Everyone has a story.
Task For ce for th e Home less
The Faces of Homelessness Speakersâ€™ Bureau
3.5 million people will experience homelessness in the United States this year. 1.35 million of them will be children. !" Tonight 842,000 people will be homeless. 200,000 will be children. !" Over 40% of homeless people are women with children. This segment of homelessness is rising the most rapidly. !" 400,000 veterans were homeless last year. !"
Myths/ Stereotypes Because those who experience homelessness are often seen as the cause of their own misfortunes, the socioeconomic conditions that result in homelessness are too readily ignored. W h a t Ca u se s Homelessness?
Lack of affordable housing: A lack of affordable housing and the limited scale of housing assistance programs have contribute to the current housing crisis and to homelessness. Loss of employment and inadequate wages: Lack of income or inadequate income has put housing out of reach for many individuals: in every state, more than the minimum wage is required to afford a one or two bedroom apartment at Fair Market Rent. Lack of affordable healthcare: For families struggling to pay the rent, a serious illness or disability can begin a downward spiral ending in homelessness, by beginning with a lost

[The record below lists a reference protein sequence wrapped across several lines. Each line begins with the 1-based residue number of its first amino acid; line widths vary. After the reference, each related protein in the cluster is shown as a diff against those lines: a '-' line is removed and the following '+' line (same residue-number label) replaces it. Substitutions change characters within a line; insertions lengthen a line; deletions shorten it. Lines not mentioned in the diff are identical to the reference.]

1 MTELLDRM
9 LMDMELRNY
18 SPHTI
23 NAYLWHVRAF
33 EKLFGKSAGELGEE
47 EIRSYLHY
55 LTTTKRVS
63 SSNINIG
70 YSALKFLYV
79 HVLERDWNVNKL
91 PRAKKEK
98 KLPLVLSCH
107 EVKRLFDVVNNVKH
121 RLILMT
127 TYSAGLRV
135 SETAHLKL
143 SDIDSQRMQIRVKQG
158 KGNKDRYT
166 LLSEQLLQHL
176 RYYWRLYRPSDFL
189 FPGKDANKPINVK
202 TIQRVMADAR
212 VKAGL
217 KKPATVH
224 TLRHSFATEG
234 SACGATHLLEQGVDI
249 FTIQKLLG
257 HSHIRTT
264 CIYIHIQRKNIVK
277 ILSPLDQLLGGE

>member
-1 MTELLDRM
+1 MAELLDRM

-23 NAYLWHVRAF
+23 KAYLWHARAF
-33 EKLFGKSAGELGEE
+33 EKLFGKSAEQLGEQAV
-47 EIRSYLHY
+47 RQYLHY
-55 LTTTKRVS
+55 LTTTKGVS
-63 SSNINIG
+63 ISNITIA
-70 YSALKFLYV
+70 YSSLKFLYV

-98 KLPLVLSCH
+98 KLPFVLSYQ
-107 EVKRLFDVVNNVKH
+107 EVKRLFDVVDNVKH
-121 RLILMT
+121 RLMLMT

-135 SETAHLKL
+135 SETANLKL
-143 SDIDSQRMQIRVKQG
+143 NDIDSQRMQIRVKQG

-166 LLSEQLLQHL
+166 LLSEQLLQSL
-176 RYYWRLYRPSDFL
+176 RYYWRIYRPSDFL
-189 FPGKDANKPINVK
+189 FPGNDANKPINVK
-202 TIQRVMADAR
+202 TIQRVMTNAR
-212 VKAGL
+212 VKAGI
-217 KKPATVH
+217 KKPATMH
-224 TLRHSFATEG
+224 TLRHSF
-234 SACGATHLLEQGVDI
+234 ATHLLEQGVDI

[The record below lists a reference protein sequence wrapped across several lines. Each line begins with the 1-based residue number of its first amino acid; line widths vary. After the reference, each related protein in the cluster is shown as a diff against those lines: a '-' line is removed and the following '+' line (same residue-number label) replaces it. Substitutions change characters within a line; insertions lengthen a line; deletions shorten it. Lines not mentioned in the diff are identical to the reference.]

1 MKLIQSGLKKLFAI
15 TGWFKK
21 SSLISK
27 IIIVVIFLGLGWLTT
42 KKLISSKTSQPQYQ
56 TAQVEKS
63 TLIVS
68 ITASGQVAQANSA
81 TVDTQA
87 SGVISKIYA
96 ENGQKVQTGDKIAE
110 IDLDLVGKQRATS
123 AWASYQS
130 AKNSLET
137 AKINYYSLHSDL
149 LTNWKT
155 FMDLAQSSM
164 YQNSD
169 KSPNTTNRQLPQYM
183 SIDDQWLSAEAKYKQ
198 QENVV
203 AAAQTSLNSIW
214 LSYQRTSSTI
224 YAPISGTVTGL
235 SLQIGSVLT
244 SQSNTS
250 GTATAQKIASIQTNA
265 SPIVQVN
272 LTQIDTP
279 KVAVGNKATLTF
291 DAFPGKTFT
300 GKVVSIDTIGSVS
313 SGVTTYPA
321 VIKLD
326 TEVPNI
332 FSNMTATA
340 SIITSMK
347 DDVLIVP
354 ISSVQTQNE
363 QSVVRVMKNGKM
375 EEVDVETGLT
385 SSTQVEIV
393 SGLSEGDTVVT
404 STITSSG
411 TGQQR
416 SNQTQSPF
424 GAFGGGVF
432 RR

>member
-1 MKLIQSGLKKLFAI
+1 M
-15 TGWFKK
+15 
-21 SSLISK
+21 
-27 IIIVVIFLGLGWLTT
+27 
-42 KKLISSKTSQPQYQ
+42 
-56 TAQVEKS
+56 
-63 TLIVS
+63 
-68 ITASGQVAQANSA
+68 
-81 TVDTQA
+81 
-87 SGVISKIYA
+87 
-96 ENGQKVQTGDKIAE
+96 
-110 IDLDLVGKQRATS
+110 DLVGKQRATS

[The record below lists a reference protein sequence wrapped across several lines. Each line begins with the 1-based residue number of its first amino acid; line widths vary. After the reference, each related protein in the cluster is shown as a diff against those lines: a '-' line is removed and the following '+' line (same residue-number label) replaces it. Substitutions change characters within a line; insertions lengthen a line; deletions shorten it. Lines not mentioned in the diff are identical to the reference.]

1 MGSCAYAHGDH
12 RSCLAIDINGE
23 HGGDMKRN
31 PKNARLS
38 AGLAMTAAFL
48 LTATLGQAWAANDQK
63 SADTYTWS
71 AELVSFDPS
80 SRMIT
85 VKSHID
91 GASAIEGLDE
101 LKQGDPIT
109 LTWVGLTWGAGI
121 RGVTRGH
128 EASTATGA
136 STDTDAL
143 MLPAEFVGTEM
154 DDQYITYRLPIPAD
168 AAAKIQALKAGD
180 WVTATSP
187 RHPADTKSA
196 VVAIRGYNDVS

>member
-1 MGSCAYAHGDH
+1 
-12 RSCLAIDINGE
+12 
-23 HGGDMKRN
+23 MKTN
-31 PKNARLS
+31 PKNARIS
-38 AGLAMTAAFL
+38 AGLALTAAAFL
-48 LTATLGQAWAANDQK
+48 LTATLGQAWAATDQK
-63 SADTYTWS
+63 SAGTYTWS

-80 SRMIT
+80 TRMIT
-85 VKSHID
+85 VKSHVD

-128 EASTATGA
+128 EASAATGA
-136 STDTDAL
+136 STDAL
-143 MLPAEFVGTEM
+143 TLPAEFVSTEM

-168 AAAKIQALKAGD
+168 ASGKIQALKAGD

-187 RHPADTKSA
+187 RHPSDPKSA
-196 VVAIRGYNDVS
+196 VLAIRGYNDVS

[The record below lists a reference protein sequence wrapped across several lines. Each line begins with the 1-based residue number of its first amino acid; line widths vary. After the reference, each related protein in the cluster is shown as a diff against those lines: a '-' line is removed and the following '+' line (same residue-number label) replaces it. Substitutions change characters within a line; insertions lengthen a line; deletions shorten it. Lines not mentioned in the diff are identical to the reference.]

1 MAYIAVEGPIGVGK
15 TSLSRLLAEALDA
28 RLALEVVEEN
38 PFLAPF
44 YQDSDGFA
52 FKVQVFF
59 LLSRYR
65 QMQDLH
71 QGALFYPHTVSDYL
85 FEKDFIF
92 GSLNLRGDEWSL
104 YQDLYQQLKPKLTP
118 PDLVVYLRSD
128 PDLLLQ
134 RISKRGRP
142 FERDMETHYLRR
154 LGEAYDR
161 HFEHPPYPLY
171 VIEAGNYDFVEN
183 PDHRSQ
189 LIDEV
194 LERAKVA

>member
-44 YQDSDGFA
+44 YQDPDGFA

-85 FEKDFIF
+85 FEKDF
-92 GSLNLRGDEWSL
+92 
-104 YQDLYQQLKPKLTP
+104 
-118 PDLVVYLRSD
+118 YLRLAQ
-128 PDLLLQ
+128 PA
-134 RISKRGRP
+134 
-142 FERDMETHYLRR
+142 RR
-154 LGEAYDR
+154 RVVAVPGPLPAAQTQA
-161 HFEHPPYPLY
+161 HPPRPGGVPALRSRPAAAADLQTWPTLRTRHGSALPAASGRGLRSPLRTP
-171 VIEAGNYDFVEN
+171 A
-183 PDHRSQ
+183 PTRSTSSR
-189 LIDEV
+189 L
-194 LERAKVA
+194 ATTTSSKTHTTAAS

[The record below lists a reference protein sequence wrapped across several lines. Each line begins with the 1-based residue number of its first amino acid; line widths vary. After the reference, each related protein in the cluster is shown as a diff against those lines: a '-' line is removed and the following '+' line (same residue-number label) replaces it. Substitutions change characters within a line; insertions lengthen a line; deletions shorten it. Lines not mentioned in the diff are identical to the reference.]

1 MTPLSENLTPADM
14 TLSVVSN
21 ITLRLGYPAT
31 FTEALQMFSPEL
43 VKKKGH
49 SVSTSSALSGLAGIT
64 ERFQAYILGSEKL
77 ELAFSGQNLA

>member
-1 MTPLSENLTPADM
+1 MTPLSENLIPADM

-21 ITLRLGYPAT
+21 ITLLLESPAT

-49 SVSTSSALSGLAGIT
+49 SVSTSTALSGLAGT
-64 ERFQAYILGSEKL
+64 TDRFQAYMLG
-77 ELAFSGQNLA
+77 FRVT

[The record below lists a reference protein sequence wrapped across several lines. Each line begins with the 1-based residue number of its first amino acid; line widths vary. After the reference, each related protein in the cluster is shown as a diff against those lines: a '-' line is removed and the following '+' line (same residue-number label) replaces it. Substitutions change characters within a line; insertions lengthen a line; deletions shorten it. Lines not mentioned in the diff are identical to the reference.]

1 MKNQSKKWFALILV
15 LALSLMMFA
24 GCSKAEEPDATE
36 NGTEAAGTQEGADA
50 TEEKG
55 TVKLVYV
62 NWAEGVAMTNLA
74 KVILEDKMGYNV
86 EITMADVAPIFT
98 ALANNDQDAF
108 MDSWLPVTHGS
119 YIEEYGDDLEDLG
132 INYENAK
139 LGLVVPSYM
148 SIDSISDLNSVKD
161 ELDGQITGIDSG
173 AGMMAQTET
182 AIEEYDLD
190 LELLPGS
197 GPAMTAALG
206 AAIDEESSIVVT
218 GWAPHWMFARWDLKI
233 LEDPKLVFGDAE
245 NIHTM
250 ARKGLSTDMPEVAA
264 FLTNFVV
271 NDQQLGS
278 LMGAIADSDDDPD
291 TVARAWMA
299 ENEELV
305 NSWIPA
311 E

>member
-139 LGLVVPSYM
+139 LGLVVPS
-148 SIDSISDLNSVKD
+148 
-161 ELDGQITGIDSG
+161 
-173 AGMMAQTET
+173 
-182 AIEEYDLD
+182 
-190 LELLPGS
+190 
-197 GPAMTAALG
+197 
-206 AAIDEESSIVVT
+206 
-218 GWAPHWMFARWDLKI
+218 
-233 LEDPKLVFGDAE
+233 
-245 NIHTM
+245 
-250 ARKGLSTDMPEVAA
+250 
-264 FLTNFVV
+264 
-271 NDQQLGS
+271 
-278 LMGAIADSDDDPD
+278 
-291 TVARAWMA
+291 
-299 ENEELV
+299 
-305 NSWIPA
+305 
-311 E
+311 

job, depletion of savings to pay for care, and eventual eviction. Domestic Violence: Nationally, approximately half of all women and children experiencing homelessness are fleeing domestic violence.
Criminalization of the Homeless An Alarming
You can make a difference by learning more about the causes of homelessness and its solutions. Also, you can provide relief by assisting service providers in your community, like Metro Atlanta Task Force, who are addressing the housing and social service needs of men, women, children and families that are experiencing
unfortunate trend in cities around the country over the past 25 years has been to turn to the criminal justice system to respond to people living in public spaces.
homelessness. You can do this through